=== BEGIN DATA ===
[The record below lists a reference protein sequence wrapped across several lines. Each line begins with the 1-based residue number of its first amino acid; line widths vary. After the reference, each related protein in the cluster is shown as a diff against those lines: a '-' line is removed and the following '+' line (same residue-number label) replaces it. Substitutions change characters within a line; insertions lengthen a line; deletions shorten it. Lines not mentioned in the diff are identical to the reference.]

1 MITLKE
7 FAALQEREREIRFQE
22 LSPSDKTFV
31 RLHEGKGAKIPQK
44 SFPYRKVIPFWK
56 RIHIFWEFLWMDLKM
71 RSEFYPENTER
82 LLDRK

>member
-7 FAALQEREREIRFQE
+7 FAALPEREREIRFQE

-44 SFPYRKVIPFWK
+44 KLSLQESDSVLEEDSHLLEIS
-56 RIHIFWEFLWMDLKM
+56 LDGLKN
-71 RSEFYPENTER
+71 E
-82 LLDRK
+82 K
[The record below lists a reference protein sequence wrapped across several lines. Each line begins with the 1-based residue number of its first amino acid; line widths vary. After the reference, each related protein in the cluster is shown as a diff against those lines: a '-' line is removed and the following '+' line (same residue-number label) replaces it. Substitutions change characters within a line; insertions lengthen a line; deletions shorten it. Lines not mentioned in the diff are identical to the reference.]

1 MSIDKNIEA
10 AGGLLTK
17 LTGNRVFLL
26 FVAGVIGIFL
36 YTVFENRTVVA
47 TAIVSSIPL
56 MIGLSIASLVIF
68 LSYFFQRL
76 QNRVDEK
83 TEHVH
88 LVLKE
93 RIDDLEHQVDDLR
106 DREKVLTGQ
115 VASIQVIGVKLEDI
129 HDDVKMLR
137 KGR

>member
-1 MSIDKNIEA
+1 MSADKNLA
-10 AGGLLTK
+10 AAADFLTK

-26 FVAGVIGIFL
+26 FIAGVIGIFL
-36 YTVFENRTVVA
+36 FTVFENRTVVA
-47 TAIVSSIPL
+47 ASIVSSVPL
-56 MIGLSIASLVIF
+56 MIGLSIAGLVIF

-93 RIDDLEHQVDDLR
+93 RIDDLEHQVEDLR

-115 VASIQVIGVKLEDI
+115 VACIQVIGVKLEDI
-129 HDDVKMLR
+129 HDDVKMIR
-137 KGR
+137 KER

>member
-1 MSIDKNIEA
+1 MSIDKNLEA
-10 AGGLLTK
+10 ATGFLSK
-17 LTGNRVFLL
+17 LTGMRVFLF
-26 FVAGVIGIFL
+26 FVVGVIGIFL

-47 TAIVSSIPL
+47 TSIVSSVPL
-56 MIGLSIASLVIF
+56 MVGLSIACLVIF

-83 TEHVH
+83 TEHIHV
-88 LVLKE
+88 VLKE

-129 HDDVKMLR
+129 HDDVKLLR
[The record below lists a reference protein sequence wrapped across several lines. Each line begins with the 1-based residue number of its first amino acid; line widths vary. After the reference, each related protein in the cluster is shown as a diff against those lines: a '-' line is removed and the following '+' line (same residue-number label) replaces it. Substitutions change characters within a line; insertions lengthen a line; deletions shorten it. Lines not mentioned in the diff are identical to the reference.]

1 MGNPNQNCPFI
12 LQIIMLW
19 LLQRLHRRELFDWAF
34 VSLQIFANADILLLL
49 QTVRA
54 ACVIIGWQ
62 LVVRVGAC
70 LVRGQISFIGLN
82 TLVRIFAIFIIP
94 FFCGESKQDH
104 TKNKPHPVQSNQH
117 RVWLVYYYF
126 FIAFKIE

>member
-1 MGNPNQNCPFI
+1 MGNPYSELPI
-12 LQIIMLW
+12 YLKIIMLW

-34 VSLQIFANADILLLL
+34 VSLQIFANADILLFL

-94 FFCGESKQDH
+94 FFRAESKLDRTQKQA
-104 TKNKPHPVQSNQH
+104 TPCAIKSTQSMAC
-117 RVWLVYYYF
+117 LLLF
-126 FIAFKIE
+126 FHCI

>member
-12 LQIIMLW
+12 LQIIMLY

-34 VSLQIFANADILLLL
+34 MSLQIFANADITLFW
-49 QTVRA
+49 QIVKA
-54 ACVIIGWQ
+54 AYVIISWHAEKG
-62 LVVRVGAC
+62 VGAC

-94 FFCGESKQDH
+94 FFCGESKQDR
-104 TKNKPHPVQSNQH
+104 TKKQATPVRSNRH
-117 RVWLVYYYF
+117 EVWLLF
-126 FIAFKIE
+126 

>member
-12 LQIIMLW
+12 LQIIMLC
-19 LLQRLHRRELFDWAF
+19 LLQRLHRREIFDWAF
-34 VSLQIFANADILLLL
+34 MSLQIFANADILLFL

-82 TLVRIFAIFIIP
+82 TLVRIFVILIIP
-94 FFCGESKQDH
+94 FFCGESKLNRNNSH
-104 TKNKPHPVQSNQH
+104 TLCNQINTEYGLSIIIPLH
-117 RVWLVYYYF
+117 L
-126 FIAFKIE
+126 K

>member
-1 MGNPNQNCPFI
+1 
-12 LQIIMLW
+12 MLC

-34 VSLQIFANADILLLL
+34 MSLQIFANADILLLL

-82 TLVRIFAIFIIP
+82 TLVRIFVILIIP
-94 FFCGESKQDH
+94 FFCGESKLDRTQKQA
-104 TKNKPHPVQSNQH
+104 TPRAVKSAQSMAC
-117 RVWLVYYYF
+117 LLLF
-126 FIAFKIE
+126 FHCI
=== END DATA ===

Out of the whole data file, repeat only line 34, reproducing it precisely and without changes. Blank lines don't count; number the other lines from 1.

106 DREKVLTGQ